A very fine place...to pick some, fine estate-grown Riesling from the vineyards overlooking beautiful Keuka Lake.
This past week saw everything shift into Hi gear, with the Vineyard in front of the winery being picked. First up was a small crop from our oldest Block with some amazing, raw floral and fruit notes, and a little bit of minerality even at this early stage. There was a little bit of 'good' Botrytis cinerea in the mix, which should manifest itself in some apricot notes post-fermentation.
The next day we picked the rest of the Vineyard, which mainly consists of some younger Riesling vines. Crisp acidity. Lovely fruit flavours. And, as an added bonus, yields were higher than we anticipated. Don made the call early in the Winter to leave a few extra buds on the canes prior to pruning to compensate for the Polar Vortex that had already been gripping the Northeast and it paid off with a bit more fruit then expected. Bonus.
Saturday saw the arrival of the first of the Bordeauxs. We accepted delivery of some nice, handpicked Merlot which now rests comfortably in a tank and several bins for fermentation. We looked to be picking our own Cabs form Ingle Vineyard early next week as the jump to Lightspeed continues.
We were honored to host our Harvest Sweepstakes Winners this past week. Chad and Jen from Portland, Maine had the pleasure of helping pick and process the first lot of Ingle Vineyard Riesling this year, as well as enjoying lunch with John and a Library Tasting with Bernard later on. Congratulations, Chad and Jen!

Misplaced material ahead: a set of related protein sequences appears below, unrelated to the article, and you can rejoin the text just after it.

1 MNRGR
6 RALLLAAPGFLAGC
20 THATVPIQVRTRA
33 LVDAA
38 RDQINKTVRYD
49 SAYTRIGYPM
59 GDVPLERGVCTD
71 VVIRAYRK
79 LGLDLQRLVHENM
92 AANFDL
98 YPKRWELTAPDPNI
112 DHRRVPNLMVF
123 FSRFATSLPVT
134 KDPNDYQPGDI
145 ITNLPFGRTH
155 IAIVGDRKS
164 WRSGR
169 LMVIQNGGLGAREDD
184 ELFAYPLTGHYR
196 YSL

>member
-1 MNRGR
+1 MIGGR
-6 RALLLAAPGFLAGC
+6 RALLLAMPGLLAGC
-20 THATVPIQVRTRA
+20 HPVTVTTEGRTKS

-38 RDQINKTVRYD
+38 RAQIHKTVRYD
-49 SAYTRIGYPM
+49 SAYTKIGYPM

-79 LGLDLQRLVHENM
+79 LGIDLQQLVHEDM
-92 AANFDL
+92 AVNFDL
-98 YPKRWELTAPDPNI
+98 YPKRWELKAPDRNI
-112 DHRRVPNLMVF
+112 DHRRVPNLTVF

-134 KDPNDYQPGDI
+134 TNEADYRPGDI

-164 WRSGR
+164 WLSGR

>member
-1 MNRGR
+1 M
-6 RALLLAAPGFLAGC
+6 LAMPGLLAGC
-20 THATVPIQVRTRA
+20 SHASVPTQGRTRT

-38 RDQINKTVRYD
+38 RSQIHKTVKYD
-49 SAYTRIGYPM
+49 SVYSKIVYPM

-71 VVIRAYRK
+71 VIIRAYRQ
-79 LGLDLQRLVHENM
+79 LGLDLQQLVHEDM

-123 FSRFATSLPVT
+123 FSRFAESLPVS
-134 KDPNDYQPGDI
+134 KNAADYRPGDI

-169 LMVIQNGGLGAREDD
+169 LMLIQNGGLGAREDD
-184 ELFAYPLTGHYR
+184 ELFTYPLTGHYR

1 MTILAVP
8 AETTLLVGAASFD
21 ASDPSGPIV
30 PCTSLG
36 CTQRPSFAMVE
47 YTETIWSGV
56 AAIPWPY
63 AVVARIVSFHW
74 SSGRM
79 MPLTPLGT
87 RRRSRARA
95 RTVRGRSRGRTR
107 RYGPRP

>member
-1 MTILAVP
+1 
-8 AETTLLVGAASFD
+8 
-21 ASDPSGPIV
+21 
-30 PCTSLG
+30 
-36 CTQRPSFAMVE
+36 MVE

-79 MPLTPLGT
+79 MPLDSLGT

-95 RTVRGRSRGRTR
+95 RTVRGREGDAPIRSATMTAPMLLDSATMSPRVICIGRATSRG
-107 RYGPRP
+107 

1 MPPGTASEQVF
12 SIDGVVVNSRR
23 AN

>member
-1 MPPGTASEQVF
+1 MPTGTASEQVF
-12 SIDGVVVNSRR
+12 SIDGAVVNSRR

We're well into it now, with Riesling coming in from 3 different lakes in the past few days, and looking very nice. We should be getting more Ingle Vineyard fruit in the coming days, although a glance at this week's weather forecast is not very promising. The vineyard at Heron Hill will likely be on hold until early next week, with the Reds coming in in short order afterward.
But I'm not sure I love you when you show up 3 hours late with the first load.
Today was already expected to be a pretty busy day, with 3 loads of Chardonnay from the eastside of Seneca Lake expected to arrive starting at 10am. Equipment issues at the Grower's end lead to a delay in arrival, with the 1st truck finally showing up at just after 1pm, so 3 hours later than planned. Oh well, these things happen during Crush, and you just have to roll with it.